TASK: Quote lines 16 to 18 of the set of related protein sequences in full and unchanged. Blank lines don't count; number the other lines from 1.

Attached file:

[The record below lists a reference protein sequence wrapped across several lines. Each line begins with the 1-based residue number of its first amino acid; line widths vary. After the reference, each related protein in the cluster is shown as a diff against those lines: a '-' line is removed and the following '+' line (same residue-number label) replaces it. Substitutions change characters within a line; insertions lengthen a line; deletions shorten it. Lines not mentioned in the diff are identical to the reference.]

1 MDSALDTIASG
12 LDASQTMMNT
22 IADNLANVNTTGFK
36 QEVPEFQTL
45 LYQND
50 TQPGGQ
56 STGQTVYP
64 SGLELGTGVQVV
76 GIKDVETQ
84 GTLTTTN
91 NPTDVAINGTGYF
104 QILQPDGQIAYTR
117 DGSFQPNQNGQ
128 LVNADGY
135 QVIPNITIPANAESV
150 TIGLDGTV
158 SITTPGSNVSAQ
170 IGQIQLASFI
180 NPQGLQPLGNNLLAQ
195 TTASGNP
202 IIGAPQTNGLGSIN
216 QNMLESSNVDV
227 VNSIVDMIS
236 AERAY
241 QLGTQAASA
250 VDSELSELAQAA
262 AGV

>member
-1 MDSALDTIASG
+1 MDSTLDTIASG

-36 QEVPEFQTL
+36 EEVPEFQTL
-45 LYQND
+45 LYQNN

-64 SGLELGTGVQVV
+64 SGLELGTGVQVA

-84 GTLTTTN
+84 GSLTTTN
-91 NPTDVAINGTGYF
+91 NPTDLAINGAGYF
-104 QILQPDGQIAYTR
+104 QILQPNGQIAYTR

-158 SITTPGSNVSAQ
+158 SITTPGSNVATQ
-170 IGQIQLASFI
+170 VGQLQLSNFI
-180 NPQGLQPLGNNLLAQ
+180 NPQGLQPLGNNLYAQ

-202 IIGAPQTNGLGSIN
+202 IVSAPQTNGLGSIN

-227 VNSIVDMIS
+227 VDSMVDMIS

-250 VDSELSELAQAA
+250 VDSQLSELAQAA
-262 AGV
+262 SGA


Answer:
135 QVIPNITIPANAESV
150 TIGLDGTV
158 SITTPGSNVSAQ